Review: A walk on the wild (and inspiring) side with the Fresno Philharmonic
Five things to like about Sunday’s “Grand Promenade” concert by the Fresno Philharmonic:
1. Rei Hotoda’s sly grin as she and the members of the orchestra walked off the stage at the beginning of John Corigliano’s “Promenade Overture.” After all, she’d just walked on to lead the orchestra and audience in the national anthem. But this was all part of the fun. Hotoda quickly returned to a mostly empty stage, and then her players trickled back in small and relaxed little groups: the piccolo, followed by the flutes and low strings, with the violins, violas and woodwinds not far behind, until everyone was back. Corigliano’s piece bopped about with bits of melody sprinkled in, and the music often had a shimmering, fairy-dust, “Tinkerbell” quality to it.
2. Principal tuba player Scott Choate’s “late” entrance to the piece was a great comic moment as he sauntered across the stage in the last moments carrying a Starbucks coffee, then settled in to play the final notes on his tenor tuba. What I liked most about the Corigliano piece, besides the amusing premise, was the chance to see the musicians on their feet as they played. (Shades of marching band, anyone?) We’re so used to seeing orchestral musicians firmly planted to the floor. “Promenade Overture” got the blood pumping, so to speak. It was a fun way to open a concert.
3. Jon Nakamatsu’s rousing performance of Tchaikovsky’s Piano Concerto No. 1. Hotoda took the piece at a brisk tempo. I liked that, especially at the opening, which if played too slowly can remind you of one of those ridiculously large jumbo jets that just keep going down the runway until finally, laboriously, lifting off. Other times, the tempo seemed a little too fast for me, but maybe that’s my preconceived notion. My favorite parts of Nakamatsu’s excellent performance — this is a Van Cliburn gold medalist, after all — were those quiet times in the second movement when he settled into just a wisp of a trill. For all the big, crashing chords and frantic runs in this monumental concerto, Nakamatsu’s control in those nearly still moments is what stood out for me.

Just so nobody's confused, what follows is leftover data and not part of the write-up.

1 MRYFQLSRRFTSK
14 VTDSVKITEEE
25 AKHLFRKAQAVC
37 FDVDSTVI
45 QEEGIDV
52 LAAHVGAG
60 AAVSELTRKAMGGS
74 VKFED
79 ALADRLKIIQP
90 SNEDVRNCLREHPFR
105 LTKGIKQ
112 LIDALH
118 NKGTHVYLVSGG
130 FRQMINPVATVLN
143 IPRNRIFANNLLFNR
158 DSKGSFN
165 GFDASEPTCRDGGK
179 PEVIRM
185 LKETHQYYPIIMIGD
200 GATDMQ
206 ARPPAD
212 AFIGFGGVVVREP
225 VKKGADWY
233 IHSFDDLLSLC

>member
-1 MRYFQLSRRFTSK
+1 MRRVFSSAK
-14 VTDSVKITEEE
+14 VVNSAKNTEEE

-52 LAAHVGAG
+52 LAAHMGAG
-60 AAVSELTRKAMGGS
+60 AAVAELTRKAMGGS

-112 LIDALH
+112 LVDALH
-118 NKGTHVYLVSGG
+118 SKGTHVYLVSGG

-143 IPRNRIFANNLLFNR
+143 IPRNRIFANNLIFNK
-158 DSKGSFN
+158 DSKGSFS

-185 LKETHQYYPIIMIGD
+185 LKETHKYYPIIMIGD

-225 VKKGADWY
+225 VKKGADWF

4. The “pictures” in Mussorgsky’s “Pictures at an Exhibition.” I’ve heard the piece many times, but this was the first time I did so while really thinking about the titles of the 10 musical vignettes. “The Gnome” made me think of a gnarled figure skulking through the countryside, staying out of sight but ready to make mischief. In “The Castle,” first the bassoon and then the alto sax brought to mind a building covered with ancient, tangled vines. And “The Marketplace of Limoges” conjured an image in my mind of all those chattering women at the market, as the painting on which it’s based presents, but it was quickly overtaken by a Black Friday melee at Wal-Mart.
5. The glorious “Gate.” I was surprised how emotional my reaction was to “The Great Gate of Kiev,” the final vignette. I really felt for Mussorgsky and his mourning for the artist friend he lost. Yet there’s something triumphant and celebratory about the piece — a hopeful sense that death might be the end but also, possibly, a grand and significant beginning. It was a fitting end to an inspiring concert. This “Grand Promenade” made me want to get up and march in celebration.